PARK CITY, UTAH – JANUARY 21: (L–R) Guest, Sierra Urich, Mitra Sammi-Urich, and Gary Urich attend the 2023 Sundance Film Festival “Joonam” premiere at the Egyptian Theatre on January 21, 2023 in Park City, Utah. (Photo by Unique Nicole/Getty Images)
By Lucy Spicer
Have you ever felt a connection to a place you’ve never been?
Persian-American filmmaker Sierra Urich desperately wants to see Iran in person. She’s drawn to the homeland of her mother, Mitra, and her grandmother, Behjat, but everything she knows about the country she has experienced secondhand. Filmed over a summer at Urich’s parents’ home in beautifully verdant rural Vermont, Joonam — named after a Farsi term of endearment — brings together three generations of Iranian women with very different perspectives.
The director’s deeply personal documentary is authentic out of necessity. In fact, Joonam features several scenes that might have been left on the cutting room floor if this were another film. But is there any better way to relay family dynamics than to show three people squabbling over how to set up a shot?
The film seems so real that the mother-daughter dynamic present on stage — at the discussion following the film’s premiere at the Egyptian Theatre on January 21 — comes as no surprise. In a sweet moment that elicits giggles from the audience, Urich, ever the director, physically moves her mother’s arm closer to her face so that Mitra’s voice can be better amplified by the microphone.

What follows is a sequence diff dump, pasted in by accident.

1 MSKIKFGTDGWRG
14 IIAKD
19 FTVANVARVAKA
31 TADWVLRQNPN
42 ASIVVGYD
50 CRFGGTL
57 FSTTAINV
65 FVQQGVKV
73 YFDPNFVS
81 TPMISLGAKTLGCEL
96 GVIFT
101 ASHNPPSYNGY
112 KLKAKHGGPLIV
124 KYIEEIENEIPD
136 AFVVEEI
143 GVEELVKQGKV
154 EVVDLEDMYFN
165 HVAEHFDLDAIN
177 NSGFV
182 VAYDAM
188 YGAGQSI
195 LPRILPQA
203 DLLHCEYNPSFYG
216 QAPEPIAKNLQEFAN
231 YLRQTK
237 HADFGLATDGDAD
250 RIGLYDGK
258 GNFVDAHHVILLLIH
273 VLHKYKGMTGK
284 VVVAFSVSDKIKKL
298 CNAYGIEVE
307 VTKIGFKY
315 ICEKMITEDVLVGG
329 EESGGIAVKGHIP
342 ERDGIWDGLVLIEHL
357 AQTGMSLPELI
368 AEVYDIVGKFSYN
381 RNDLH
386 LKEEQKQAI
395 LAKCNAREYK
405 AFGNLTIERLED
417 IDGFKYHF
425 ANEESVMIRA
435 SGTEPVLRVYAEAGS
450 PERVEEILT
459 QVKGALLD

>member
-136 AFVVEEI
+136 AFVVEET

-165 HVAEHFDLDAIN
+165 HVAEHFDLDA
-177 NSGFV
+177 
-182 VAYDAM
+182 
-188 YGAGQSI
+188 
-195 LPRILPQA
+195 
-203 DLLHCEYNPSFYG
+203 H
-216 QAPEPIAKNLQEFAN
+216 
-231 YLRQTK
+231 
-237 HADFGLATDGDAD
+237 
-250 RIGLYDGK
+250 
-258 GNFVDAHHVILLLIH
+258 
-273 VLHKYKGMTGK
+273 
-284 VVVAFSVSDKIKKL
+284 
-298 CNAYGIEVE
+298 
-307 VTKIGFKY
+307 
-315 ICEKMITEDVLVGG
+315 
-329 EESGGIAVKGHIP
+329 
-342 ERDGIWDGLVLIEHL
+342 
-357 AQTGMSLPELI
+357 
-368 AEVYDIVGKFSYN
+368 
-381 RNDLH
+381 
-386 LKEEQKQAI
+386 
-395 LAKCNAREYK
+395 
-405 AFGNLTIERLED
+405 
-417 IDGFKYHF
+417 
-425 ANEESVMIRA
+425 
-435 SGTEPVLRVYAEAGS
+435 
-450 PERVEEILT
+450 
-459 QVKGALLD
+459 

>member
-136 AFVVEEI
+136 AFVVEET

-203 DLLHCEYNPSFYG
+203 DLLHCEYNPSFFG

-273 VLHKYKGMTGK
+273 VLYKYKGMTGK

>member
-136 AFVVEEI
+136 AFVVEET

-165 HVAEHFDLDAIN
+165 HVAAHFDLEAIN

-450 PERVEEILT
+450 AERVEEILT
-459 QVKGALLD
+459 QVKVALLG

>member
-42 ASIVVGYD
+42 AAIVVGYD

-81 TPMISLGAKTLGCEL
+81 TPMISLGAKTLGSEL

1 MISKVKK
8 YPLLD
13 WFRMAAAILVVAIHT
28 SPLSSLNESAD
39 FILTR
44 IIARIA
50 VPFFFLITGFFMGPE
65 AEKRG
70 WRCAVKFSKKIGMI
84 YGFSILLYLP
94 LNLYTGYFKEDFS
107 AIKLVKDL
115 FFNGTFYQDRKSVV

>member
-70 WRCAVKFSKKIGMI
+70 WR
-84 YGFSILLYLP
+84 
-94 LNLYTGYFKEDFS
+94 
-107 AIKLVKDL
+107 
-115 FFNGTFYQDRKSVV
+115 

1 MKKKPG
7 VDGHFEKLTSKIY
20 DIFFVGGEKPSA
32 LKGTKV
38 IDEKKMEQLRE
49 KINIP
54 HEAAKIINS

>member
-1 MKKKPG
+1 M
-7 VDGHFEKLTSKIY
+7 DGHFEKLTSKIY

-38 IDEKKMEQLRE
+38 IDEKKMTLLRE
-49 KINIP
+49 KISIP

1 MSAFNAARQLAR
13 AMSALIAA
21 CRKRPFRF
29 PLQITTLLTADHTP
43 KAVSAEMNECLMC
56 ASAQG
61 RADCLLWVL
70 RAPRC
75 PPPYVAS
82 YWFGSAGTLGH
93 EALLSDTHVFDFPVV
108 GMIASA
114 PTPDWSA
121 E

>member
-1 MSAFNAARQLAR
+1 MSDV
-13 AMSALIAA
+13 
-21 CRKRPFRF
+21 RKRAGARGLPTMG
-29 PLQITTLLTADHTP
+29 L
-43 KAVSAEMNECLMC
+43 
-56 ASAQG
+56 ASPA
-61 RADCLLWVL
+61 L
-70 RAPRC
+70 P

More polished moments in the film weave together these three women’s similarities and differences. Behjat is a natural storyteller, always ready to regale her granddaughter with tales of her youth, including that of her wedding at just 14 years old. Mitra often acts as the interpreter, translating her mother’s words from Farsi to English for her daughter.
“I think when I started this film, I was really just curious about my grandmother’s stories,” says Urich during the Q&A. “It wasn’t until really going through the filming process that I realized it was about so much more, and about my relationship to Iran, and each of our relationships to a homeland that we’ve lost.”
The family tensions in Joonam will feel familiar to anyone who was brought up in an environment removed from their parents’ culture, especially the children of immigrants. While Urich expresses her frustration that she primarily knows Iran through her mother’s sheltering lens, Mitra prioritizes her daughter’s safety over immersing her in a culture that seems far removed from the Iran of her youth.
The home movie footage from Urich’s childhood included in the film is in stark contrast with contemporary scenes of social and political unrest in Iran. But even revolution can’t sever the pull to the homeland. “I can only really speak to my own experience,” says Urich when asked to comment on the turbulent situation in Iran today. But she feels proud to be even tangentially associated with the brave women fighting for their freedom.
“And I’m very proud of you, Sierra,” adds Mitra. “I’m just beyond any words. I think her film says it all.”
Urich’s grandmother, Behjat, passed away in 2022, but she got a glimpse of her granddaughter’s finished project before she died. “She saw some scenes here and there,” says Urich. “She was really tickled to see them.”
“If she were here today, she would love being [at the Festival],” the director adds. “She would be the rock star of the Festival.”